“What goes around, comes around.”

“You reap what you sow.”

“For every action there is an equal and opposite reaction.”

These phrases explain what karma is all about in a nutshell.

The ancient rule of life, which has deep roots in Indian society, teaches us that every action we make comes with consequences.

If we commit a sin, we accrue bad karma debt and will have to repay it through some form of suffering either in the current life or the next. Likewise for when we do something good, we will earn good karma and enjoy the fruits of our labor either in the current existence or the next. No matter what we do, the law of cause and effect applies, whether you like it or not.

For thousands of years, the inescapable and self-operating system is subscribed to by many Hindus and Buddhists, among other religious believers. The first idea of karma was said to be conceived in 1,500 BC.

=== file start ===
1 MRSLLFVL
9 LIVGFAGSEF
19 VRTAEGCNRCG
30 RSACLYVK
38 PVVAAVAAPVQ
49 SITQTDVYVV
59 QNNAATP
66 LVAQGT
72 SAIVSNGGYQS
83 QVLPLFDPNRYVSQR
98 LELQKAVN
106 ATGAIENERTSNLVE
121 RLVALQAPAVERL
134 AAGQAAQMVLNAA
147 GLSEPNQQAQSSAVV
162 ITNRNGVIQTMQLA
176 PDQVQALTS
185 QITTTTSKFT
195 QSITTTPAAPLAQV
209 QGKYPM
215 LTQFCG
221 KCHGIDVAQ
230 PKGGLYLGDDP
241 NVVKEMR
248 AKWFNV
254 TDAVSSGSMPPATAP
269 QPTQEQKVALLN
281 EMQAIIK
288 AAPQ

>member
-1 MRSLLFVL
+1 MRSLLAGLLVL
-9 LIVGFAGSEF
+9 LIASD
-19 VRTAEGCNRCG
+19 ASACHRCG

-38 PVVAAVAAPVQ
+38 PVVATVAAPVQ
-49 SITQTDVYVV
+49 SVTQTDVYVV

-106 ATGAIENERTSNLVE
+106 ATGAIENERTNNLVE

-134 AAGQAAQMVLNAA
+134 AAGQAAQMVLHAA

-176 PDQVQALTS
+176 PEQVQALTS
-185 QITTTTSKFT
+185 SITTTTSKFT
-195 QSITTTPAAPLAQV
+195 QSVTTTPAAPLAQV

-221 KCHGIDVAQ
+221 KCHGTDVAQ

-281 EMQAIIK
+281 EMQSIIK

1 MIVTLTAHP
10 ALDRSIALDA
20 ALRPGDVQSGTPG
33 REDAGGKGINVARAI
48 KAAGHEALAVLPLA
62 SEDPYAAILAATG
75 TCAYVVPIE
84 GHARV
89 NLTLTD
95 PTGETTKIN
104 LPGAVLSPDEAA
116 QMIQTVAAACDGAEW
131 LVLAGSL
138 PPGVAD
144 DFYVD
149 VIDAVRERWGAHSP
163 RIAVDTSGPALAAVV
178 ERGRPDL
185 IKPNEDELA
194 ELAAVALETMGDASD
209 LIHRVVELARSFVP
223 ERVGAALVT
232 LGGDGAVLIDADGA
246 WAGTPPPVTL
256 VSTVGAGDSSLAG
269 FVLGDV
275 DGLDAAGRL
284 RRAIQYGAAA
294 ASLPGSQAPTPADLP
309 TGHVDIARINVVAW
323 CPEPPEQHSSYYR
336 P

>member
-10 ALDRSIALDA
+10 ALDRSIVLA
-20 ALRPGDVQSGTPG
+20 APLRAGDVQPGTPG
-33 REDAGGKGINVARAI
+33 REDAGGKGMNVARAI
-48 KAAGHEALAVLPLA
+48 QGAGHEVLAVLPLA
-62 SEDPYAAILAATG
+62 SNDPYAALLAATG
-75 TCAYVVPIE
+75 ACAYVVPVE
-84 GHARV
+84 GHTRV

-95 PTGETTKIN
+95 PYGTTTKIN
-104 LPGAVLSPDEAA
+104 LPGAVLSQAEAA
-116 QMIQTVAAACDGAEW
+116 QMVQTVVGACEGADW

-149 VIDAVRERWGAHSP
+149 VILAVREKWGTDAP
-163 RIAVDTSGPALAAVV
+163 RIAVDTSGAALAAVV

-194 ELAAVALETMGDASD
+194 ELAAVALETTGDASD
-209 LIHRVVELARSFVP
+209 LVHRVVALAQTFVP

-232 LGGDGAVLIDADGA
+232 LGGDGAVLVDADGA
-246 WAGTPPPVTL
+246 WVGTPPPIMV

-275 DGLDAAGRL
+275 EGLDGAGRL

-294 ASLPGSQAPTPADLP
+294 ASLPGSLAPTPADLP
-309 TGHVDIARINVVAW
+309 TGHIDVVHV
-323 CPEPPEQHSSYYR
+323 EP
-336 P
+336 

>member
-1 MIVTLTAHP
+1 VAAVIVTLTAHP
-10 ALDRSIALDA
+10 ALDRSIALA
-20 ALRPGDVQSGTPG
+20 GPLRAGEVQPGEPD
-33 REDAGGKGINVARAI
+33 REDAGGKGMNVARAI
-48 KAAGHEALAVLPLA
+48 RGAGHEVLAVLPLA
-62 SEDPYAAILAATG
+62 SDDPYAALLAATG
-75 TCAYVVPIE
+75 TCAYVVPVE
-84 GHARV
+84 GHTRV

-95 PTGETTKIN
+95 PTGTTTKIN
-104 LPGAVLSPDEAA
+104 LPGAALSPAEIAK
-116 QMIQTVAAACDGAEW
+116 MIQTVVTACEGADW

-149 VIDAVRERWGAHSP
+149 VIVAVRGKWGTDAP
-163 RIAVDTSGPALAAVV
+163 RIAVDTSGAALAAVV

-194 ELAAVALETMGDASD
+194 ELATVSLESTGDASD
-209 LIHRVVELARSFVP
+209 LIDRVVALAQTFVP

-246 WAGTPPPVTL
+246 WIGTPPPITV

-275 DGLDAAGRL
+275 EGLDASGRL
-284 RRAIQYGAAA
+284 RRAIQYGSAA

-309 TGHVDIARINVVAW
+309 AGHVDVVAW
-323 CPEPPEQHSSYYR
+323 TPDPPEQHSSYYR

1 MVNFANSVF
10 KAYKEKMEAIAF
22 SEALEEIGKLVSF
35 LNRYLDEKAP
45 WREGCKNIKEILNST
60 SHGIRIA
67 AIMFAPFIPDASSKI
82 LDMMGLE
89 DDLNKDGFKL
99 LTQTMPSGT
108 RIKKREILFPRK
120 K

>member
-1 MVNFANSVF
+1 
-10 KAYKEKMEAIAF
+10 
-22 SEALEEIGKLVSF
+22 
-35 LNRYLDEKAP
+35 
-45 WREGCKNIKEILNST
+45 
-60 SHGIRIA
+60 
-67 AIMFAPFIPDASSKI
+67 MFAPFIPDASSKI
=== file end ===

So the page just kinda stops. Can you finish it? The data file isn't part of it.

Despite its long-standing existence, many still mistake the word for luck, saying “bad karma” and “bad luck” interchangeably when they are two very different ideas.

Luck has nothing to do with a person’s actions. When a person attributes a success or a failure to luck, that means it happened without any relation to what the person had previously done. There is no control over luck.

But we can control our karma by continuing to do good with good intentions. Do note that when you do charity work for selfish reasons like fame, that would not produce good karma.

When it comes to keeping bad karma at bay, some Buddhists have resorted to suppressing their desire as a way to escape from the negative consequences of karma.

There are Hindus who practice selfless acts without expecting anything in return, or devote themselves to god.

There are also spiritual healers around the world who work on karmic cleansing or balancing.

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